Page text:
Tuesday, February 26, 2013

Can I Train Myself? By Master Trainer Kamal Ramgoolam

Can I Train Myself?
By Master Trainer Kamal Ramgoolam

Are you in control of yourself, or is it the habit of getting told what to do is so ingrained into you that you cant do anything by yourself. If you fall into this category, bodybuilding is not for you, you cant be a champion in any filed, you must realise by now that you are a loser, is it?

The purpose of the article is to answer a simple question...'Why i cant train my own body to the best by myself?'
In a world of competitiveness, where everyone wants to be better than the other, where most are carried away by the ego of 'self', its not so hard to break the shackles of the system and be a master of your own destiny. Many has done it before and achieve great success and you can be one of them too.

 I thought it would be worth addressing: how can you be your own trainer, coach or teacher?   I want to point out that a good trainer can offer a lot more than I’m going to discuss in this article. In fact a good trainer is a 'father' like character, he imbues you with all his experience and knowledge to make you a better man or athlete than he was.( congatulations for those who got a father like that, someone in the sky is been generous to you)

The most basic  technical guidance, is teaching yourself to do the movement correctly.  A disturbing trend over the years is that a number of people in gyms doing exercises  wrong and guess what, even teaching others the wrong things.  Nobody knows what proper technique is, much less how to teach it, and it saddens me a bit that the handful of people using good form on weight training movements stand out and keep to themselves. I know its not their business, but hey, if you see somebody doing the wrong things with a probability to hurt themselves, it just takes a few words to make the person comprehend what is wrong and right. Like they say, doing good things-'its good for the soul'.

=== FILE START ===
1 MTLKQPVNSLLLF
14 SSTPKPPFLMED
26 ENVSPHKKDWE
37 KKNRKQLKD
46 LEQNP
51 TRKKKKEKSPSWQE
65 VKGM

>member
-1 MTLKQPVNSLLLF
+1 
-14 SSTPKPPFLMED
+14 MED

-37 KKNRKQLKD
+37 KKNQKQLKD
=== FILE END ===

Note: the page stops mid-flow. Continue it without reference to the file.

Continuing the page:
It goes without a shadow of doubt, that for more technical activities or sports, a trainer may move from a good idea to absolutely required because there’s simply no way to learn the movement on your own (the Olympic lifts spring to mind as a weight room example of this).  But I’ll make the perhaps poor assumption here that those reading this already have good technique.

Something else a trainer often provides is motivation. Interestingly, how much motivation a trainer needs to offer depends on the crowd, he is dealing with.  With athletes, usually they are too driven and want to work too hard too often; a coach spends more time keeping their exuberance in check.  With the general public, it’s often the opposite, getting them to work out of their comfort zone is the hard part.  I’ll also assume (perhaps incorrectly) that your motivation is good, you don’t need someone pushing you to work harder.(a very sad incident was an overweight woman with puffy watery eyes coming crying to me to seek advice how she can lose weight fast coz her boyfriend left her for a model...not to forget she had suicidal tendencies and driving all the women in the gym to tears. That scene was an ultimate challenge for me to take out all i've got to motivate a whole bunch of estrogen ballonned people to get training...)

So far, so good, right? Like everyone on the Internet, your technique is brilliant and you work harder than 10 normal trainees put together.  What can I possibly have to tell you about being your own trainer?

There’s an old saying to the effect that “A man who represents himself in court has a fool for a client.”  We might extend this to say “A man who tries to be his own coach has a fool for a athlete.”  And there’s be much truth to that.  In a related vein, there’s a reason that doctors are often unhealthy (and can’t treat their family members) and mental health professionals are complete nutcases,lol.